the bahai faith was founded in 1844 by baha-u-llah who taught of one God, one human race and that all the world’s religions have been progressive stages in the revelation of God’s will and purpose for humanity.
the bab was a persian who announced he had been sent by God to prepare humanity for a new age and the imminent appearance of the baha-u-llah, a messenger of God even greater than himself. the bab was martyred in 1850 (how not surprising). his remains were preserved and concealed for over 60 years, eventually transferred to the holy land and interred in 1909 in a mausoleum on the slopes of mount carmel in haifa israel.
the colonnade and golden dome, designed by canadian architect william sutherland maxwell, were completed in 1953 and today mark the bahai world center.
claiming more than 5 million followers in almost every country in the world, the second-most geographically widespread religion in the world – have you ever known a bahai?
and their gardening isn’t bad either!
i first ‘met’ ziv koren through his work displayed in the world press photo traveling exhibition displayed in tel-aviv. his shots simply stood out. i was captivated, as i hope you will be when through with this post.
numerous award winning israeli photographer ziv koren‘s 1995 photo of an exploded bus, published on the cover of ‘time international’, was selected in 2000 as one of the 200 most important images in the last 45 years by the world press photo association, besides receiving several other rewards.
another of ziv’s images displayed in world press photo, a ‘dolphin’ submarine on its way from the german manufacturer to its new home in the israeli navy, also caught my attention.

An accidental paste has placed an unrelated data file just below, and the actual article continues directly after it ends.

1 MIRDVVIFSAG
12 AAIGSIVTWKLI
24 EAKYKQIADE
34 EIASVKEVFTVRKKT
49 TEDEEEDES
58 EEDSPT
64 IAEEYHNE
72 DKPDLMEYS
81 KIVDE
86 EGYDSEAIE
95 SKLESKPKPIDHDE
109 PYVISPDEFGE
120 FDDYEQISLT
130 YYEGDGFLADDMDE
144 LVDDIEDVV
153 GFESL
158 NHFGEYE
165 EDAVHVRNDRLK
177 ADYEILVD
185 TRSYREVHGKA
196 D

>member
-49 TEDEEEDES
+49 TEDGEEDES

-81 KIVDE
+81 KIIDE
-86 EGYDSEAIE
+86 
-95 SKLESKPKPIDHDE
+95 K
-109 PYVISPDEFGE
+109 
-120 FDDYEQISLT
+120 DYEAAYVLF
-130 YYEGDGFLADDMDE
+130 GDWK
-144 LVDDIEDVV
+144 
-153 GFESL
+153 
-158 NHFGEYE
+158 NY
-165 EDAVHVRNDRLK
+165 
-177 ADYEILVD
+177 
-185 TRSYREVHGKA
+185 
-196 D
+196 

a few years later, as uri was nearing his draft to navy officers’ course, he also decided to redecorate his room. he was looking for a photo that had to do with the navy. i suggested he contact ziv to ask about buying a print. an amusing email interaction took place between uri and ziv. eventually, understanding that uri was not in a position to purchase a print at ziv’s usual prices, ziv sent uri the full res image file, allowing uri to make a print and then delete the file - a present for uri’s upcoming draft.
i next met ziv at a course on documentary photography i did in tel-aviv, run by contact magazine. ziv was an instructor that either discouraged you to the point of despair or pushed you to the limits of your creativity. brutal in his critique ziv made sure my feet were on the ground and that subjective owner’s euphoria didn’t cloud my sense of reality and direction. i learned a lot from this photographer, i greatly respect him and i admire his work!
today i ran into an online presentation that summarizes much of the work ziv has done over the last two decades in regard to the israeli-arab conflict. ziv has often placed himself on the edge of a knife to get the images he set out to achieve and his work is extraordinary.
do yourself a favor – follow the link below, click on the full screen icon at the bottom-right and and lock out everything else for 3:30 minutes.
“the armies of egypt, jordan, syria and lebanon are poised on the borders of israel…to face the challenge, while standing behind us are the armies of iraq, algeria, kuwait, sudan and the whole arab nation. this act will astound the world. today they will know that the arabs are arranged for battle, the critical hour has arrived. we have reached the stage of serious action and not declarations.” -jordanian king hussein after signing a defense pact with egypt in 1967.
a few years earlier in the 1960s pressure began to build. in may 1967 egyptian president gamal nasser began building up pro-war rhetoric in the media and then closed the strait of tiran to israeli shipping. the fatah group, headed by yasser arafat (recently deceased), began calling for war to eliminate israel. jordan signed a defense pact with egypt, readying itself for war. on june 4, iraq likewise joined a military alliance with egypt and committed itself to war stating “this is our opportunity to wipe out the ignominy which has been with us since 1948. our goal is clear – to wipe israel off the map.”